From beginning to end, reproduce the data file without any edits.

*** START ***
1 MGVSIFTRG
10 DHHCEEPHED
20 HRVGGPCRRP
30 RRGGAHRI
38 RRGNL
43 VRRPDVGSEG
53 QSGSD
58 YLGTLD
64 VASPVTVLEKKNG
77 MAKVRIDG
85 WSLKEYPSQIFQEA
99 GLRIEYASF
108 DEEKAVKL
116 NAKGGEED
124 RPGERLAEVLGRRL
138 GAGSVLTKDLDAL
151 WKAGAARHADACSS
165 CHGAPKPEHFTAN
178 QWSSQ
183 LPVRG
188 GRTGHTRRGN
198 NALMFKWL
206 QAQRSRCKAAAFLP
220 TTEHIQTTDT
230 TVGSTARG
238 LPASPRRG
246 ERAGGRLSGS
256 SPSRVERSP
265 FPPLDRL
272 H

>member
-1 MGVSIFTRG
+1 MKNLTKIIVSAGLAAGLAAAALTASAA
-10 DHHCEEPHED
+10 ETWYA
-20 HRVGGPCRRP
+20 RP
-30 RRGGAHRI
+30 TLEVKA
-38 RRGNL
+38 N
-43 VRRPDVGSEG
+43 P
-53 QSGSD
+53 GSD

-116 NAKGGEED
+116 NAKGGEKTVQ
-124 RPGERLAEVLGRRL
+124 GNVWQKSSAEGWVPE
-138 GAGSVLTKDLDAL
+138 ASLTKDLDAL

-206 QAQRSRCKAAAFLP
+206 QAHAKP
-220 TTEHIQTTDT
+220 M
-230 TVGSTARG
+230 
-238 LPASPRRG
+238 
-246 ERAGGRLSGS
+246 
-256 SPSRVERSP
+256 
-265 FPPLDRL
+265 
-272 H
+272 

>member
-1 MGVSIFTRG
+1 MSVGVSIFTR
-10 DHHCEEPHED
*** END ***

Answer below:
1 MGVSIFTRG
10 DHHCEEPHED
20 HRVGGPCRRP
30 RRGGAHRI
38 RRGNL
43 VRRPDVGSEG
53 QSGSD
58 YLGTLD
64 VASPVTVLEKKNG
77 MAKVRIDG
85 WSLKEYPSQIFQEA
99 GLRIEYASF
108 DEEKAVKL
116 NAKGGEED
124 RPGERLAEVLGRRL
138 GAGSVLTKDLDAL
151 WKAGAARHADACSS
165 CHGAPKPEHFTAN
178 QWSSQ
183 LPVRG
188 GRTGHTRRGN
198 NALMFKWL
206 QAQRSRCKAAAFLP
220 TTEHIQTTDT
230 TVGSTARG
238 LPASPRRG
246 ERAGGRLSGS
256 SPSRVERSP
265 FPPLDRL
272 H

>member
-1 MGVSIFTRG
+1 MKNLTKIIVSAGLAAGLAAAALTASAA
-10 DHHCEEPHED
+10 ETWYA
-20 HRVGGPCRRP
+20 RP
-30 RRGGAHRI
+30 TLEVKA
-38 RRGNL
+38 N
-43 VRRPDVGSEG
+43 P
-53 QSGSD
+53 GSD

-116 NAKGGEED
+116 NAKGGEKTVQ
-124 RPGERLAEVLGRRL
+124 GNVWQKSSAEGWVPE
-138 GAGSVLTKDLDAL
+138 ASLTKDLDAL

-206 QAQRSRCKAAAFLP
+206 QAHAKP
-220 TTEHIQTTDT
+220 M
-230 TVGSTARG
+230 
-238 LPASPRRG
+238 
-246 ERAGGRLSGS
+246 
-256 SPSRVERSP
+256 
-265 FPPLDRL
+265 
-272 H
+272 

>member
-1 MGVSIFTRG
+1 MSVGVSIFTR
-10 DHHCEEPHED